A specialised piece of underwater scanning equipment has been used to locate and identify WW2 ‘bouncing bombs’ in a Scottish loch.
GSE Rentals, part of Unique System UK provided the scanning equipment and engineering support to produce sonar images of the sea bed at the dive site currently being explored by the British Sub-Aqua Club (BSAC).
The scuba divers have completed a daring mission to raise two historic, ‘Highball’ bouncing bombs like those used by the Dambusters squadron on the successful raid of the Eder Dam (see note 1). Footage of the Highball bombs being tested was used in the World War II film classic, The Dambusters.
The iconic Highball bombs were recovered in perfect condition by divers, thanks to the technical input from Unique Group.
Speaking on behalf of the company, Mike Osterberger, Unique Group’s senior engineer said, “We are pleased that the quality of the images allowed us to identify not only a debris field with a number of Highballs but additional debris that we believe to be side charges from the X Craft type submarine.”
The scanner was pulled by a workboat from fellow Scottish company Aspect Surveys. Sub Sea Tooling Services based near Aberdeen also provided an underwater ROV (Remotely Operated Vehicle) to assist with filming the searches.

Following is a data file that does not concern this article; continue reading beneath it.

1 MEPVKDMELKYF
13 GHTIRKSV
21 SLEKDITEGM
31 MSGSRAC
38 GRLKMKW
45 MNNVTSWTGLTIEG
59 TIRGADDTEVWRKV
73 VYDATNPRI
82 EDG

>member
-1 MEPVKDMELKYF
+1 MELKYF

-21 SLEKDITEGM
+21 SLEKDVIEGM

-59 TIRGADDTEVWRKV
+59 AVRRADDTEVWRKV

Around 200 Highballs have lain at the bottom of Loch Striven in Argyll, for almost 75 years since they were tested by the Royal Navy for use against enemy ships and for the Eder Dam raid in the Second World War.
The bombs, which are inactive, were secured by the divers ready for lifting by the Royal Navy and then winched to the surface before being packed, ready for transport in wet tanks containing a special salt-water solution to prevent them from corroding.
Now the aim is to donate the Highballs to two museums so they can be put on display to the public, in time for the 75th anniversary of the Dambusters raid, in 2018.
1. The Highballs were the naval or anti-ship version of the cylindrical shaped Upkeep bouncing bombs which were used by the Royal Air Force in the actual Dambusters raid in May 1943, both having been designed by Sir Barnes Wallis to bounce over water. However, it is archive footage of the Highballs being tested at Loch Striven which feature in the 1955 ‘The Dam Busters’ film, as footage of the actual dams bomb used by the RAF was still top secret. More than 200 of the bombs, codenamed Highball by the military, were tested at Loch Striven. They were intended to be used on enemy ships but never became operational and they lay scattered on the floor of the loch for three-quarters of a century.The project has received backing from Mary Stopes-Roe the daughter of late British engineer, Sir Barnes Wallis, who invented Britain’s bouncing bombs including the Highballs.
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